The isogeometric approach is fundamentally higher-order. For example, in order to represent circles, cylinders and spheres, rational polynomials of at least quadratic order are necessary. The generation of refined NURBS bases of all orders is facilitated by simple recursion relationships. The versatility and power of recursive NURBS basis representations are truly remarkable. Equation systems generated by NURBS tend to be more homogeneous than those generated by higher-order finite elements and this may have some benefit in equation solving strategies. NURBS satisfy a ‘variation diminishing’ property. For example, they give monotone fits to discontinuous control data and become smoother as order is increased, unlike Lagrange interpolation polynomials which oscillate more violently as order is increased. NURBS of all orders are non-negative pointwise. This means that every entry of the NURBS mass matrix is non-negative. These properties are not attained in finite element analysis. On the other hand, NURBS are not interpolatory. They are fit to nets of control points and control variables. This aspect is less transparent to deal with than the corresponding finite element concepts of interpolated nodal points and nodal variables but somewhat similar to the situation for meshless methods. There are many robust algorithms to create very complex geometries with NURBS.
Blood vessels are tubular objects, therefore we choose the sweeping method to construct hexahedral control meshes for NURBS-based isogeometric analysis.
In the sweeping method, a templated quadrilateral mesh of a circle is projected onto each cross-section of the tube, then corresponding vertices in adjacent cross-sections are connected to form a hexahedral mesh. A hexahedral NURBS control mesh should satisfy the following four requirements:
We choose to parameterize the template cross-section as follows. One parametric direction is associated with a closed circular curve, while another parametric direction is associated with a radial coordinate. Rational quadratic basis is used to define the circular curve with a control polygon given by the linear interpolation of the green and blue points shown in Figure 3. For the template shown in Figure 3a, the control polygon is a square consisting of 8 control nodes, while in Figure 3b, it is an octagon. Note that the circular cross-section is unchanged geometrically and parametrically as more control points are chosen for its representation. The green control points lie on the circle, while the blue control points do not. This is due to the fact that the rational basis is interpolatory at the green points and is not interpolatory at the blue points. Also note that each interpolatory control point has two neighboring non-interpolatory points that are collinear with it. This construction guarantees the resultant circular curve to be G1-continuous. Later, when we discuss data fitting, it is only the interpolatory points that get projected onto the true surface. The non-interpolatory points are adjusted to preserve the collinearity in order to obtain a G1-continuous cross-section.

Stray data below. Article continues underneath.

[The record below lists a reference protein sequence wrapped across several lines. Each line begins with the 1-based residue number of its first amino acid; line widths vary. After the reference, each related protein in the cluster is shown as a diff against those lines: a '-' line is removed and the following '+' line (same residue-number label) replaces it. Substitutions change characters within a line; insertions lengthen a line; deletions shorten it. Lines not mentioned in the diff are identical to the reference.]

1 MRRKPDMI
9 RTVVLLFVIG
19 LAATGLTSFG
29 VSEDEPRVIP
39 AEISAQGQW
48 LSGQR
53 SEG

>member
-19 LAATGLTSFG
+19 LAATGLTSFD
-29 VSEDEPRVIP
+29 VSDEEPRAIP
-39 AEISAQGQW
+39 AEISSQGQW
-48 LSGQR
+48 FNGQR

In the process of sweeping, we translate the cross-section template to the selected locations on the path, and rotate it to make its normal vector pointing in the direction tangent to the path as shown in Figure 4. This gives the third parametric direction for the solid NURBS representation. The hexahedral control mesh is constructed by connecting the corresponding control nodes in adjacent cross-sections. Piecewise linear hexahedral meshes can also be generated at the same time by projecting all boundary vertices to the vessel surface, or by interpolating the elements of the solid NURBS geometry.
One-to-one sweeping requires that the source and target surfaces have similar topology. Generally, arterial models do not satisfy this requirement, therefore we need to decompose arterial networks into mapped meshable regions. In this section, we will discuss various decomposition templates for different branching configurations. An n-branching is formed when n branches join together, where n ≥ 3. When n = 3, it is a bifurcation; when n = 4, it is a trifurcation; when n > 4, we call this situation higher order branching.
In the human vascular system, most branchings are bifurcations. However, trifurcations or higher order branchings also exist. For example, there are several trifurcations in the coronary arteries (Figure 11) and the abdominal aorta (Figure 1). In the following, we will discuss decomposition templates for all possible branching configurations.
For every intersection, a so-called master arterial branch is chosen. Typically, it is an artery with the largest diameter. Suppose the master branch consists of two sub-branches (Branch 1 and Branch 2), and the slave branch is Branch 3, as shown in Figure 5a. The axes of Branch 1, 2 and 3 are Axis 1, 2 and 3 respectively (Axis 1 and Axis 2 may not be collinear). There is one basic case, shown in Figure 5, and all bifurcations can be decomposed into three map-meshable regions by a variant of this basic template.
Figure 5 shows the path, the constructed hexahedral control mesh, the solid NURBS mesh, and the piecewise linear hexahedral meshes of the bifurcation template. The bifurcation geometry is decomposed into three patches: the master branch contains two patches (red and green), and the slave branch has one patch (yellow). Here we choose Level-1-template (Figure 3a) for each cross-section, as the master and slave branches have similar diameters. The bifurcation template also works for finer cross-sections.